Single Solution, Single Data Model, In-Memory
All of Adexa planning solutions from network planning to supply chain planning, plant planning and sequencing are based on a unified data model. This is a unique feature of Adexa applications that is the foundation of Adexa IBP solution. But why is a unified data model important? There are a number of reasons as explained below.
The most obvious reason is that if different data models are used at (say) supply chain level and plant level, then the plans sent to the users at the factory level from the supply chain do not make sense! Because different models and algorithms are used, the generated plans are either too much or too little, for the available capacity and material, at the lower more detailed levels. This can cause, unreliable promised dates and negatively impact customer service levels and/or unnecessarily cause increase in inventory.
Also, having a unified data model drastically reduces the cost of integrating your planning and execution environments as well as integrating such systems with the rest of your IT systems, e.g. ERP and MES. Only one gateway is needed to integrate to the entire IBP solution of Adexa. We refer to this as One-Touch™ integration. Needless to say that, this approach in addition to reducing the cost of integration it also improves the accuracy of plans.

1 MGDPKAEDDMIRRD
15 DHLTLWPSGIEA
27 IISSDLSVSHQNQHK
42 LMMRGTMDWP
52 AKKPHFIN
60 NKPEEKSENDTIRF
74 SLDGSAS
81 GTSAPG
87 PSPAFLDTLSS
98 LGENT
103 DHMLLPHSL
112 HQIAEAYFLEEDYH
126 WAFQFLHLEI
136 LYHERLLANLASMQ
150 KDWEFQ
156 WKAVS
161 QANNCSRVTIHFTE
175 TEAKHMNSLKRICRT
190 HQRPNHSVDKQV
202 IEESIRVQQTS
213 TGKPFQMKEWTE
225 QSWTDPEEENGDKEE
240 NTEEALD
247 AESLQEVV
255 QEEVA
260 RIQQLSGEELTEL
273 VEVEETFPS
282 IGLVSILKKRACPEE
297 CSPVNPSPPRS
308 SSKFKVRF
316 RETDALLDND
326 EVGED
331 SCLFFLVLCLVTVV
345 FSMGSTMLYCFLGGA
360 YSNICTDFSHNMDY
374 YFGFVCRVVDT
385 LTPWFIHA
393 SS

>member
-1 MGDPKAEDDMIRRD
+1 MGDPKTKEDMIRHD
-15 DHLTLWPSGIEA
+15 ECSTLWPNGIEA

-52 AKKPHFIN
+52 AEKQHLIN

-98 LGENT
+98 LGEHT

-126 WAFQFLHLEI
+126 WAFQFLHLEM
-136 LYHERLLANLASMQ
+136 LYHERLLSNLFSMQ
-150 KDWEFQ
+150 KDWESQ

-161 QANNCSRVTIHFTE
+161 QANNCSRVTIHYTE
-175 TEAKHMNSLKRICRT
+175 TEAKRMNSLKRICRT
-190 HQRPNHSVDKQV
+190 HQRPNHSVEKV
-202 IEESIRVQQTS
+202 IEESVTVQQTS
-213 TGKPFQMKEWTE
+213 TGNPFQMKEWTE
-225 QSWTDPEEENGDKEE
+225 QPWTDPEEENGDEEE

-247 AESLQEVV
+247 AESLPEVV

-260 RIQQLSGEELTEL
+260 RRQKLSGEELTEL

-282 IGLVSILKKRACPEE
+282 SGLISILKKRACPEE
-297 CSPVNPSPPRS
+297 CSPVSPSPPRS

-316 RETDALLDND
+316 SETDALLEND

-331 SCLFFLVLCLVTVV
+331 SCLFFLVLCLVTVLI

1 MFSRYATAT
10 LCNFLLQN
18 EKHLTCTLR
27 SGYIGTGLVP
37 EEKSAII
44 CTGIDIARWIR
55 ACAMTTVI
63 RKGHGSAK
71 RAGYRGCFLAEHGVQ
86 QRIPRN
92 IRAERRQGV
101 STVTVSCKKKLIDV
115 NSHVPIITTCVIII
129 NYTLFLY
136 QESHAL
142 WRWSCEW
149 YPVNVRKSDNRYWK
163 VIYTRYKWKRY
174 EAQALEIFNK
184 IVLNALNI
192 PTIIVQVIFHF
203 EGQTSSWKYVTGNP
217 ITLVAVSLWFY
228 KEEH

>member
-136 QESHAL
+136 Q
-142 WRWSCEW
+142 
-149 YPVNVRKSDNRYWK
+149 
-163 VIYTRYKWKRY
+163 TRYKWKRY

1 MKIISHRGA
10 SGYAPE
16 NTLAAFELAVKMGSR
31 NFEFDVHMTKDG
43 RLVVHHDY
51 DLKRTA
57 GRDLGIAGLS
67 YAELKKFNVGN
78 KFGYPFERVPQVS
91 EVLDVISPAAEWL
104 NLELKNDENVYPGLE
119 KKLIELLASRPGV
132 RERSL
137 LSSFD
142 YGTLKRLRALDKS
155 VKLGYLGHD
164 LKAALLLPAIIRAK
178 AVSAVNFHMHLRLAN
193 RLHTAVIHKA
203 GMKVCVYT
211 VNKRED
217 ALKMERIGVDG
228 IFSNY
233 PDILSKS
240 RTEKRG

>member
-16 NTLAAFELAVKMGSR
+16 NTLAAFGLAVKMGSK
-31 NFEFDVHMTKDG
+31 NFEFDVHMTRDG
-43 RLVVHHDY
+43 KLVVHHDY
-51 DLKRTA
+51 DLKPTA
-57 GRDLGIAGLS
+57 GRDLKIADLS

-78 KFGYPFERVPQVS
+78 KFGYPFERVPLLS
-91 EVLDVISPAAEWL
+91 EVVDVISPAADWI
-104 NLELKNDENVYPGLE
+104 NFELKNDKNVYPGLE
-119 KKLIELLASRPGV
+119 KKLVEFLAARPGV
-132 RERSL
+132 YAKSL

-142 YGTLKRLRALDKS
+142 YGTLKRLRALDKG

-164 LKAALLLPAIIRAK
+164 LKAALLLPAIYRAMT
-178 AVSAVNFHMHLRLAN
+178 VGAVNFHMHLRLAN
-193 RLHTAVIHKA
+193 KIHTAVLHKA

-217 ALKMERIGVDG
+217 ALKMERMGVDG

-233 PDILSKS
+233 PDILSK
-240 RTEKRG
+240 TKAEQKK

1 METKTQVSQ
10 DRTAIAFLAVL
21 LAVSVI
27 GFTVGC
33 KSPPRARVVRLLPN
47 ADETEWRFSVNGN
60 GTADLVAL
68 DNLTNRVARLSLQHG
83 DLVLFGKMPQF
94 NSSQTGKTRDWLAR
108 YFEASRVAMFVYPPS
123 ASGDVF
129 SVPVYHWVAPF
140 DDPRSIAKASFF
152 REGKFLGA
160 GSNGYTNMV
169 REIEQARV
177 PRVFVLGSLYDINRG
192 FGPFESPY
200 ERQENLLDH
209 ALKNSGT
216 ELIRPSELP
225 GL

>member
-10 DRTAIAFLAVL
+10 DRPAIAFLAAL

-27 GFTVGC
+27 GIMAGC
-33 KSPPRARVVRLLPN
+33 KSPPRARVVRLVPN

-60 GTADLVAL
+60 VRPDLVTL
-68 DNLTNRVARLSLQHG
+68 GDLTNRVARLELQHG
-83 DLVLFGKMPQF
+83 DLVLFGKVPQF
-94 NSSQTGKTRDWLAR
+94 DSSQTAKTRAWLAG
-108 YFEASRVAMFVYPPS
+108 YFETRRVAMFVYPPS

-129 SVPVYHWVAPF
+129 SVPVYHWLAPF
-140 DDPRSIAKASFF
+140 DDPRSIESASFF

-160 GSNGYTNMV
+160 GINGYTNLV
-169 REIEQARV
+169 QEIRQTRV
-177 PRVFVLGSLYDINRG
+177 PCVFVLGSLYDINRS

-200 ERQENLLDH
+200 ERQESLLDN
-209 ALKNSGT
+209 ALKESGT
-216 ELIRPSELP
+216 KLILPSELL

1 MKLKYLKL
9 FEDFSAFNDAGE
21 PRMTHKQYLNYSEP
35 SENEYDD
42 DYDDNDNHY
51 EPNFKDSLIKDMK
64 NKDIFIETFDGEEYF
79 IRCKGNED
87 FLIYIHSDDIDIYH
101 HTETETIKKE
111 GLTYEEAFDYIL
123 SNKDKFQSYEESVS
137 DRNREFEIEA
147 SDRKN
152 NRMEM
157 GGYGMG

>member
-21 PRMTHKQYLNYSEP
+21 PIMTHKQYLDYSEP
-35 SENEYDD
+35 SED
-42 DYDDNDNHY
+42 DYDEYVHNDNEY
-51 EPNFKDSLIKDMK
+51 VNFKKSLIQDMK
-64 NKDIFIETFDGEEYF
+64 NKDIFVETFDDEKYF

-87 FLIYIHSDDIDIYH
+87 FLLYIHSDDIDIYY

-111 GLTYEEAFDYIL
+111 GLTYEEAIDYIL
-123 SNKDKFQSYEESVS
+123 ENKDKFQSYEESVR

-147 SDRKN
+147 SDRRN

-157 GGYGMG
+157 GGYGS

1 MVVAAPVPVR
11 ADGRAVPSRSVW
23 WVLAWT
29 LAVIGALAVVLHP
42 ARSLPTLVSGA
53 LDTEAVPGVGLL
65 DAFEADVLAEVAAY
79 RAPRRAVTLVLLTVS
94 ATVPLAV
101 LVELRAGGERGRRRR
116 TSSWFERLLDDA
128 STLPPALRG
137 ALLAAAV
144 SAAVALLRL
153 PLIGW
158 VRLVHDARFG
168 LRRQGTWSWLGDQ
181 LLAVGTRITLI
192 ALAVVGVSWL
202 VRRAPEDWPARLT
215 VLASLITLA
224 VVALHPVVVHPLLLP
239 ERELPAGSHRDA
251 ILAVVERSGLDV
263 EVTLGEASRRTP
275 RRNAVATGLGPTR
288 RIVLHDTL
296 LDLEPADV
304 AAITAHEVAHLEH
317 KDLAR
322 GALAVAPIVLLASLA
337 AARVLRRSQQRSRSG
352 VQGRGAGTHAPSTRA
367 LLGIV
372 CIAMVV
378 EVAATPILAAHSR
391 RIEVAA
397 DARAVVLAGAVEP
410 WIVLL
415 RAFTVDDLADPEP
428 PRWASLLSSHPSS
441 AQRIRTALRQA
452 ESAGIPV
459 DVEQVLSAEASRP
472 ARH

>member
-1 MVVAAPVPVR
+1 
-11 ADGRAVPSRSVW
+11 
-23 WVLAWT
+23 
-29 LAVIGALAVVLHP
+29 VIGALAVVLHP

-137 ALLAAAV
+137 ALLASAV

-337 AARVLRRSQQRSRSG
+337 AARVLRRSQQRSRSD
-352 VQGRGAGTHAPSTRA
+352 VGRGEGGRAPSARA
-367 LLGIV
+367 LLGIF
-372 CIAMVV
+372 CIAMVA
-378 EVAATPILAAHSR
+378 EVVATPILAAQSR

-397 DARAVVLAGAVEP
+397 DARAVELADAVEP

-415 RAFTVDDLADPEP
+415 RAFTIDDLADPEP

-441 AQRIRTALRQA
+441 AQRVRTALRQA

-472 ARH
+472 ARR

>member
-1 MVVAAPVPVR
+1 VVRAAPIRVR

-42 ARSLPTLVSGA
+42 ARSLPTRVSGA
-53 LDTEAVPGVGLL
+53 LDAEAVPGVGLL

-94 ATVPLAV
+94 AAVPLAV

In Sales and Operation planning, the demand planning, inventory planning and supply planning all need to speak the same language. Constraints and requirements at the demand level need to be accurately translated to supply constraints and inventory requirements as defined by the attributes of the demand and supply (see Attribute-Based Planning white paper). Having a unified data model implies no translation is needed and enables smooth transition of demands into supply constraints and availability. The bottom line is that a unified data model saves cost, time, effort and leads to a much lower cost of ownership and reliable plans for execution.
In summary, A unified data model implies a single solution that can expand and contract vertically and extend horizontally only because it has a single data model. In the absence of the latter single solution code does not exist! Other solution providers may have a single code but they have yet to prove that they can extend it vertically to show detail and execution planning!
Many supply chain leaders think of S&OE as yet another system to be acquired or patched on to S&OP. Although this maybe a viable strategy but not a particularly efficient one.
Most supply chain practitioners believe that there is a need for a rough long term planning engine (S&OP) and yet another for plan execution (S&OE).
I find it interesting that most companies choose their supply chain planning vendor based on how nice it looks but pay very little attention as to how good the quality of plans are. Not all planning systems are created equal.
Resiliency of supply chain is the ability to withstand changes in demand and supply and the ability to respond effectively.